Confronting Multiple Challenges

Gary Adams
Gary Adams

Among challenges to the U.S. cotton industry’s competitiveness are securing an improved safety net for producers, making inroads against the competition from man-made fibers, maintaining U.S. cotton’s supply chain reputation and averting burdensome regulations.

Is cottonseed policy attainable?
Obtaining cottonseed eligibility in farm bill support programs is a key National Cotton Council priority. We believe it can be a viable safety net component for cotton producers and can help ease the industry’s economic pressures. Our most recent Congressional efforts involved coordination with our Congressional allies on a strong push to get the NCC’s cottonseed proposal included in the Continuing Resolution approved last month. That didn’t succeed, but House and Senate appropriations committees are expected to begin working soon on a more expansive FY17 funding package. It could serve as the next potential legislative vehicle for including the NCC’s cottonseed proposal. As such, NCC and Congressional staff are working on any necessary proposal modifications. The NCC will pursue other avenues as well, including garnering more attention for cottonseed eligibility during 2017 Congressional hearings regarding the 2018 farm bill reauthorization.

Cottonseed eligibility in farm bill support programs is a major NCC priority.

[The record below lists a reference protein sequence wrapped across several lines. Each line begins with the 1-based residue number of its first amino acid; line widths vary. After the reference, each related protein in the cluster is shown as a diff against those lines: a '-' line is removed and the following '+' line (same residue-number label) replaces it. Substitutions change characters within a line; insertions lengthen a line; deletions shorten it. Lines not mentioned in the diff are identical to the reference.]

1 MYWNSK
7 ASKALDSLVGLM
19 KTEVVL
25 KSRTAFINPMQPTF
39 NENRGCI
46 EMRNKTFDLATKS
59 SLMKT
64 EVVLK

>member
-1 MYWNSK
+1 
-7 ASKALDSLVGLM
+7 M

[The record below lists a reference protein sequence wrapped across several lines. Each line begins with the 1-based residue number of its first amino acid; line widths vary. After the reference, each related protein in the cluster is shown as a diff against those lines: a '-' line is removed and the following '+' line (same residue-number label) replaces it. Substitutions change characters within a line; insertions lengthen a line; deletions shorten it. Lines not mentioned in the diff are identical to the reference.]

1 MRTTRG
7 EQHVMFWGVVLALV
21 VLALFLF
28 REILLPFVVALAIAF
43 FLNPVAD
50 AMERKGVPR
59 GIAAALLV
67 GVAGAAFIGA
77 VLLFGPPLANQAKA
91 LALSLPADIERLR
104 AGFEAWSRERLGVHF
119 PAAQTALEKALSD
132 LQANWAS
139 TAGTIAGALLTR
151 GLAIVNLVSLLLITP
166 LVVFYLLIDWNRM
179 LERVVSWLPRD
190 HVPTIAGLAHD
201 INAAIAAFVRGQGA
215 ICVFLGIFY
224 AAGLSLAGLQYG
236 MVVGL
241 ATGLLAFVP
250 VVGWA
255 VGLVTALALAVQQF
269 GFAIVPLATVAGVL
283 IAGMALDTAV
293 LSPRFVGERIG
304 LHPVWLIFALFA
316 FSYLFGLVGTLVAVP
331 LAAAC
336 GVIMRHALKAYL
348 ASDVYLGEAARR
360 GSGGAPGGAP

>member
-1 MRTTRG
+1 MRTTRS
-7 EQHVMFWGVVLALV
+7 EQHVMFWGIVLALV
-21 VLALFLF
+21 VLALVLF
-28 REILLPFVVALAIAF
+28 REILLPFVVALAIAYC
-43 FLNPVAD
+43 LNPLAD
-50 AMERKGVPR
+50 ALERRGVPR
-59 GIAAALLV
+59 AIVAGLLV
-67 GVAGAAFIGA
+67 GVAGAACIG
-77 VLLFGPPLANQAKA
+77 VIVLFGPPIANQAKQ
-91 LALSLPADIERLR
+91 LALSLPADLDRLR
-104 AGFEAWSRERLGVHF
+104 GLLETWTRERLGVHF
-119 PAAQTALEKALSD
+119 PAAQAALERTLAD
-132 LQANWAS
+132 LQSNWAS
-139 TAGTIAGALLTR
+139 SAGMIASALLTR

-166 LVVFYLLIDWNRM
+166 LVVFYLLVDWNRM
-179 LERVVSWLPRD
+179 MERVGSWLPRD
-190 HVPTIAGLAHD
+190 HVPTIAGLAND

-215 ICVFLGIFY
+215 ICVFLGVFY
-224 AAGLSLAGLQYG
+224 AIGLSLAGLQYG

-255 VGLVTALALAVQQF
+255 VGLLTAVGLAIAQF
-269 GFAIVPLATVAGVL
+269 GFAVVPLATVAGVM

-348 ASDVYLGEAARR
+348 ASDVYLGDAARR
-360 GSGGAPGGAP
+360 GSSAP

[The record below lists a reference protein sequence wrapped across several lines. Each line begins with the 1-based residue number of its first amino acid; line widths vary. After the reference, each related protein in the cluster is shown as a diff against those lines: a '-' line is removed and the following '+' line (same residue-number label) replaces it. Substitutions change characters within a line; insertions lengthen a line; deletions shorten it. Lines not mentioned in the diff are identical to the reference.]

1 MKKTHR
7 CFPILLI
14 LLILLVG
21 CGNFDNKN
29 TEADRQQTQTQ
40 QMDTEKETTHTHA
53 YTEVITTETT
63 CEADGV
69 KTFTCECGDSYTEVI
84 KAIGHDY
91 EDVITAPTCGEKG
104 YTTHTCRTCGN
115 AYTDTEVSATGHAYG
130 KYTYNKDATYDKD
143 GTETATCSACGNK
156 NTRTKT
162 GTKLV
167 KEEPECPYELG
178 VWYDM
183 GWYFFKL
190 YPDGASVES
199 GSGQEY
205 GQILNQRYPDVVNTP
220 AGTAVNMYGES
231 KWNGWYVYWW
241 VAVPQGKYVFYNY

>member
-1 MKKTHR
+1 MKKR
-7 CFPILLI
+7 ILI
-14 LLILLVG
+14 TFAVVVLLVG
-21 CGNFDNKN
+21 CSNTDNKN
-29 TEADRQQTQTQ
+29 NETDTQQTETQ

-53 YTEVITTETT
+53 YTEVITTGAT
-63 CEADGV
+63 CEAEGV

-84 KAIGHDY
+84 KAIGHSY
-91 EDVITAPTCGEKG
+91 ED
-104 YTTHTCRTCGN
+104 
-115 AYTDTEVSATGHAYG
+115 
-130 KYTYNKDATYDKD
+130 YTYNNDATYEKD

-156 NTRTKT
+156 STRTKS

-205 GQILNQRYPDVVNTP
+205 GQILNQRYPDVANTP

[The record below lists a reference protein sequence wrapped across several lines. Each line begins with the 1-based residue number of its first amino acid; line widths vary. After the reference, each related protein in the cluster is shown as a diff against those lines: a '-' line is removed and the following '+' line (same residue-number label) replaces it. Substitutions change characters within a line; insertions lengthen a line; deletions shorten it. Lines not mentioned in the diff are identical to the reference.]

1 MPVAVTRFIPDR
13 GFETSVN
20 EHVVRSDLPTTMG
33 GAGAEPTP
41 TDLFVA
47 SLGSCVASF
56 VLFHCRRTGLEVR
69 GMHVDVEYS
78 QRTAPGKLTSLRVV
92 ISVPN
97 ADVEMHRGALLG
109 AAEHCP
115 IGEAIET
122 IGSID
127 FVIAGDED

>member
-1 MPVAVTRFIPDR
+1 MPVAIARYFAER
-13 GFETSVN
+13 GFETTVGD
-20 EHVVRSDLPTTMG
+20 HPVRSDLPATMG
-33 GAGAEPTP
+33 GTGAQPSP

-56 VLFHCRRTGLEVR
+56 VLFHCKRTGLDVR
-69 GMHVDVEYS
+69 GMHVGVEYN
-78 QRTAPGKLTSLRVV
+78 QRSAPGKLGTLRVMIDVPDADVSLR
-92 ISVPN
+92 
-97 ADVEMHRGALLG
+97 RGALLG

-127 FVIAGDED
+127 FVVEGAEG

What about the man-made fiber challenge?
Cotton’s share of world fiber consumption continues to decline. A major reason is global synthetic fiber production capacity is three times the level of world cotton production. Another factor is that the world’s largest polyester producer, China, has polyester prices below 50 cents per pound. The NCC continues to insist that World Trade Organization discussions include a thorough and comprehensive examination of all policies affecting global fiber production and trade — including subsidies provided to synthetic fibers.

Increased awareness about synthetic fibers’ effects on the environment may help cotton’s position in the global marketplace. For example, a recent article in AlterNet cited multiple studies that found our food supply is being compromised because plastic microfibers shed from synthetic clothing when washed end up in waterways and are ingested by marine life.

In other efforts, Cotton Council International is showcasing U.S. cotton’s responsible production practices while carrying out global initiatives aimed at instilling a preference for U.S. cotton and cotton products at every point along the marketing chain. This is being bolstered by multiple NCC efforts to improve cotton quality and flow, among them our “Keep it Clean” initiative which is encouraging industry members to escalate seed cotton and lint contamination prevention. These efforts are critical for U.S. cotton to remain the world’s largest cotton exporter.

Who poses the most serious regulatory challenge?
We continue engaging EPA on numerous fronts, including the registration and re-registration of key crop protection products, and we hope the new Administration will be more focused on sound science in its rulemaking and decisions. Among recent encouraging developments were 1) labels granted for dicamba and 2,4-D over-the-top use on cotton for 2017 and 2) a favorable ruling on a lawsuit that would have brought stricter EPA regulation of treated seeds as proposed by some environmental groups and beekeepers. The NCC continues to oppose inequitable label restrictions on crop protection products.

Gary Adams is president/chief executive officer of the National Cotton Council of America. He and other NCC leaders contribute columns on this Cotton Farming magazine page.

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